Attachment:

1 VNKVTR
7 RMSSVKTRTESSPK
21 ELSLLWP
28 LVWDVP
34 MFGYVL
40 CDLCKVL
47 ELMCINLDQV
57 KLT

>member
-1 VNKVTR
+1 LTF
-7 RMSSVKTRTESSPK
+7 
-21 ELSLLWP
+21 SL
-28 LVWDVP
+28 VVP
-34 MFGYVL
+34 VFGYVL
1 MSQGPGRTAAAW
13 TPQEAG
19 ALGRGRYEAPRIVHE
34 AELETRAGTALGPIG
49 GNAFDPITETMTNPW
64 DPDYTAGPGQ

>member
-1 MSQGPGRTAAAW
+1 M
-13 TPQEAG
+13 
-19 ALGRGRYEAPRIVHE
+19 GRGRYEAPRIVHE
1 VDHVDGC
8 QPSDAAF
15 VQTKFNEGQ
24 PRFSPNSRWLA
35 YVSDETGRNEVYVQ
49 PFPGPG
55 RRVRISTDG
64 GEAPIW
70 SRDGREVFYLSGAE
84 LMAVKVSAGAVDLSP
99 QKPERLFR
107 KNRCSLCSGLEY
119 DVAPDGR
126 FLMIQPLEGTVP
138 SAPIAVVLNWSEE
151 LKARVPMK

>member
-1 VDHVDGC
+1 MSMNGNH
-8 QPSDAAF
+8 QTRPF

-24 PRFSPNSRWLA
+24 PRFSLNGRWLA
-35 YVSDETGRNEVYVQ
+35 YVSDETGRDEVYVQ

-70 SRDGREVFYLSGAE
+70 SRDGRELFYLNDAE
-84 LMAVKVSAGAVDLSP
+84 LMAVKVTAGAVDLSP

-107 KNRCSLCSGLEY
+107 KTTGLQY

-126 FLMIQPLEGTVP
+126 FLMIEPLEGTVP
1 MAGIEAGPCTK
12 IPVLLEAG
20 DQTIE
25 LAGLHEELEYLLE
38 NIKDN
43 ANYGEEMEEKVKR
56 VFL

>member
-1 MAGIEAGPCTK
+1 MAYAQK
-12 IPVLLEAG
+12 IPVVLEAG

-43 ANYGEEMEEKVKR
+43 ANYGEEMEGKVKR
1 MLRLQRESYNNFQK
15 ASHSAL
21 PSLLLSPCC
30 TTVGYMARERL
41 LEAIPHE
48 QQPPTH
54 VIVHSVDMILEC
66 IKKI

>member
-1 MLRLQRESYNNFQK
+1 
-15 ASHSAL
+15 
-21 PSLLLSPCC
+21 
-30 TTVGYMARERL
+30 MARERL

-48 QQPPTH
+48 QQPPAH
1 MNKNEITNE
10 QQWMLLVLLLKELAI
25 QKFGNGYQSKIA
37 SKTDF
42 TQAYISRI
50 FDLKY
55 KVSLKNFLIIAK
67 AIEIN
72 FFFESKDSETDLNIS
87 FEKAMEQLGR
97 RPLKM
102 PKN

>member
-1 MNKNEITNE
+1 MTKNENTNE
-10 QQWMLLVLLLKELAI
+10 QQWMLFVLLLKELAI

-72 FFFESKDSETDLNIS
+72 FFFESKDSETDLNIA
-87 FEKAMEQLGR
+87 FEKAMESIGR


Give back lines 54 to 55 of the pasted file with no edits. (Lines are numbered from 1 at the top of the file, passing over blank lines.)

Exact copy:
-24 PRFSPNSRWLA
+24 PRFSLNGRWLA